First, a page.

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Sabellianism:
Between about 220 and 270 AD, a man named Sabellius taught that the Father, Son and Holy Spirit were identical. People who believed the Father and Son were the same were called Patripassians (Father-sufferers), because they believed the Father and Son were both on the cross. They would use the 1 John 5:7-8 passage to claim that the Trinity was actually the same Person! We can easily see how the Eastern Orthodox would not want any passage of their Bible to say that the Father, Son and Holy Ghost were "one." They would want to emphasize the distinctions between the Trinity and not have 1 John 5:7 in their Bibles. [See The King James Version Defended, by Edward F. Hills (Des Moines, Iowa: The Christian Research Press, 1956, 1973) p.208.]
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Old Latin:
The Old Latin manuscripts say it this way: "Quoniam tres sunt, gui testimonium dant in coelo: Pater, Verbum, et Spiritus sanctus: et hi tres unum sunt. Et tres sunt, qui testimonium dant in terra: Spiritus, et aqua, et sanguis: et hi tres unum sunt" (verses 7-8). This wording (which matches the King James) is similar to that of Cyprian's words in Latin about 250 AD "Dicit Dominus: 'Ego et Pater unum sumus,' et iterum de Patre et Filio et Spiritu sancto scriptum est: 'Et tres unim sunt.' (The Lord says, "I and the Father are One," and again, of the Father, Son, and Holy Ghost it is written: "And the three are One."). (See the King James Bible preservation lessons by Dr. Thomas D. Holland, Th. D., Lesson 9, Textual Considerations.) Dr. Holland is an excellent scholar that thoroughly discusses the whole issue of the King James Bible and its preservation from the apostles and prophets to the present day. His new book, Crowned With Glory: The Bible from Ancient Text to Authorized Version goes into these issues in detail.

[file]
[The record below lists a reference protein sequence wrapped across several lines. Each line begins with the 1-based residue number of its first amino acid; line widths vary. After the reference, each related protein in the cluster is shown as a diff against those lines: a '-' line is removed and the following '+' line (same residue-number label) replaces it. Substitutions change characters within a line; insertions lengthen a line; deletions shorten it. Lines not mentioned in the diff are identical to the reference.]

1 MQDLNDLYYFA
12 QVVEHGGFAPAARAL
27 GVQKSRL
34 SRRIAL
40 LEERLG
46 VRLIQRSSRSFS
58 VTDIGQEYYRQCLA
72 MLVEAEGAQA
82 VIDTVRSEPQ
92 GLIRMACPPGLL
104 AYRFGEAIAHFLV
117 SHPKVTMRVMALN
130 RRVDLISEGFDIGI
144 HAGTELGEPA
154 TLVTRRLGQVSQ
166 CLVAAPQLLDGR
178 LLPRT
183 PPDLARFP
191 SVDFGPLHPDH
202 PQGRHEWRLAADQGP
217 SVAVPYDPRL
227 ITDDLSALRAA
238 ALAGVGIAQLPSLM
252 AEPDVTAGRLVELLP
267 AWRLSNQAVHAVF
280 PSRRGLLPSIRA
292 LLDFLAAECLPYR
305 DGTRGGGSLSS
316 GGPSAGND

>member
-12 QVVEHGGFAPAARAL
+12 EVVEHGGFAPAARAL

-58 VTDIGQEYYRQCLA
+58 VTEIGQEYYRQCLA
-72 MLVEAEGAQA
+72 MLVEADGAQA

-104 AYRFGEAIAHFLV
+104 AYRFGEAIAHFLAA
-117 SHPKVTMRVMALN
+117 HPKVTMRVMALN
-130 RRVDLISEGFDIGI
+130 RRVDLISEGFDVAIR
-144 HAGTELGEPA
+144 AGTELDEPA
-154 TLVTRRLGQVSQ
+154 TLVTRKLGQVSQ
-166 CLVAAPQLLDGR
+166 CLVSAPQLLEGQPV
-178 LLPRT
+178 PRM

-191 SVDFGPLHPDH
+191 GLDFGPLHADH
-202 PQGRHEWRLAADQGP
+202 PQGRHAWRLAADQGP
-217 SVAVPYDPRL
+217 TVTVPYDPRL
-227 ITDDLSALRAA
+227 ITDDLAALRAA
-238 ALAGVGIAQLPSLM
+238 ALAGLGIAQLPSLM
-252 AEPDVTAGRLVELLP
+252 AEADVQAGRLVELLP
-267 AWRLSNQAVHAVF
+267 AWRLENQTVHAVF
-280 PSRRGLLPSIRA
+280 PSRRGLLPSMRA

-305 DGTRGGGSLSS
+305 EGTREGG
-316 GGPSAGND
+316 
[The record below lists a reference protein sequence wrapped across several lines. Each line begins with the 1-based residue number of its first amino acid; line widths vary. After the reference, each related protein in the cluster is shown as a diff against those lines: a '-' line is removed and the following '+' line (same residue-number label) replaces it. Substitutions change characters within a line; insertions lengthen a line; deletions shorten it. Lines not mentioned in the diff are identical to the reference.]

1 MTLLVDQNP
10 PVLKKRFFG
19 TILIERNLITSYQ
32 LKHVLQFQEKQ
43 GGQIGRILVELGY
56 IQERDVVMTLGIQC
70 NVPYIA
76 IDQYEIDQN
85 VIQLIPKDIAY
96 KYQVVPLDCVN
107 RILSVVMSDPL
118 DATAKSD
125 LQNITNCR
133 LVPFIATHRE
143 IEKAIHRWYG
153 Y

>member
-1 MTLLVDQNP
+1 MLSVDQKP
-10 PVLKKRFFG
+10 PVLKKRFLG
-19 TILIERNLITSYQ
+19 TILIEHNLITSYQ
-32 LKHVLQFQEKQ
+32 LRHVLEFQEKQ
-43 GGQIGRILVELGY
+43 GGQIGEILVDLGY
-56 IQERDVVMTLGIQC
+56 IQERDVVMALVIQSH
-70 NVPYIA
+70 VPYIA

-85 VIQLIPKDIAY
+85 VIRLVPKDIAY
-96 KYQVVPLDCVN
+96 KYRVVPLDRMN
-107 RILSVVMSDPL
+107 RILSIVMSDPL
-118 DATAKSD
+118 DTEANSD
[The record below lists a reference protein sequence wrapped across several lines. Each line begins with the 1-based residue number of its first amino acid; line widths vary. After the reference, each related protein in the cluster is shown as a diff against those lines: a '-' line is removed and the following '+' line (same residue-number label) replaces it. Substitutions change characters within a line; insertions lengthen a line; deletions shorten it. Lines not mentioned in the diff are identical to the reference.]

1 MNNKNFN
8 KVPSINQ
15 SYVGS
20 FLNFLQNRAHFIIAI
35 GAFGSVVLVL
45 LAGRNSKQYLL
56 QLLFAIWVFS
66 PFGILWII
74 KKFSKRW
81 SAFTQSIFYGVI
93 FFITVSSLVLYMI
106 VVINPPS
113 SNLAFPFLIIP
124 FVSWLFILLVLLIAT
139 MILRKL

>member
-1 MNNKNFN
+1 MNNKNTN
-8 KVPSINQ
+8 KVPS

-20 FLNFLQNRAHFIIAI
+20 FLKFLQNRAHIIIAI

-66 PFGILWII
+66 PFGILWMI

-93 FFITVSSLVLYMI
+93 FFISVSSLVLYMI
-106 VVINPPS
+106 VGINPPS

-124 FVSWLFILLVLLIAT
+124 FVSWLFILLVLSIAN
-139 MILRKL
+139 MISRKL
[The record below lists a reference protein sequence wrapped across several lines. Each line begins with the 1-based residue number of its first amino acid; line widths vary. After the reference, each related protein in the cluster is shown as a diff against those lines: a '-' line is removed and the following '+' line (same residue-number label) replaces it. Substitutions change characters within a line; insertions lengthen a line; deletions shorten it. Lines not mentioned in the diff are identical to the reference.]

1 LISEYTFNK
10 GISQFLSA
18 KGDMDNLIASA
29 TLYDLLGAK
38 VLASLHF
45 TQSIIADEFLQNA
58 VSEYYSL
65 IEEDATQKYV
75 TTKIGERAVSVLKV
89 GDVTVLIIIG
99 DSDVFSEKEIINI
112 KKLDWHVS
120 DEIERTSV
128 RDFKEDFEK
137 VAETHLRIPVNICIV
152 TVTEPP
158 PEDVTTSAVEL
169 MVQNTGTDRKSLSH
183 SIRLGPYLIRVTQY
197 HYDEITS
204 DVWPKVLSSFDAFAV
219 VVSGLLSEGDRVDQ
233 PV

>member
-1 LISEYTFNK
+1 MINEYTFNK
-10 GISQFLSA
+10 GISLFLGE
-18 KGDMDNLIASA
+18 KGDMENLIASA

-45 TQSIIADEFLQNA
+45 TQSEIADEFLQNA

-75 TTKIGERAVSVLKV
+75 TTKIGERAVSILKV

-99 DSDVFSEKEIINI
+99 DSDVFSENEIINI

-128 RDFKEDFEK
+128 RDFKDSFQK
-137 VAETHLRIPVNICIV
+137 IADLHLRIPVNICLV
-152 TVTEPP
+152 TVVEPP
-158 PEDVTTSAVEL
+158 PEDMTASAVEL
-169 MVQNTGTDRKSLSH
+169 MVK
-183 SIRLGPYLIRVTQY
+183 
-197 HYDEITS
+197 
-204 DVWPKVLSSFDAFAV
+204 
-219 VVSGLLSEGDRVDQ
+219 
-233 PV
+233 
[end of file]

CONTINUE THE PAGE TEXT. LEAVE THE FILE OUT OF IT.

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John Wesley:
John Wesley has this to say about the Vaudois or Waldenses: "It is a vulgar mistake, that the Waldenses were so called from Peter Waldo of Lyons. They were much more ancient than him; and their true name was Vallenses or Vaudois from their inhabiting the valleys of Lucerne and Agrogne. This name, Vallenses, after Waldo appeared about the year 1160, was changed by the Papists into Waldenses, on purpose to represent them as of modern original." (Notes on the Revelation of John, Revelation, Chapter 13, Verse 6, p. 936.)
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Jonathan Edwards:
Here is an important fact cited by Jonathan Edwards: "Some of the popish writers themselves own, that this people never submitted to the church of Rome. One of the popish writers, speaking of the Waldenses, says, The heresy of the Waldenses is the oldest heresy in the world. It is supposed that they first betook themselves to this place among the mountains, to hide themselves from the severity of the heathen persecutions which existed before Constantine the Great. And thus the woman fled into the wilderness from the face of the serpent" (The Works of Jonathan Edwards Vol. 4, Work of Redemption., Period 3 - From Christ's Resurrection to the End Of the World, Part 4, p. 229.)
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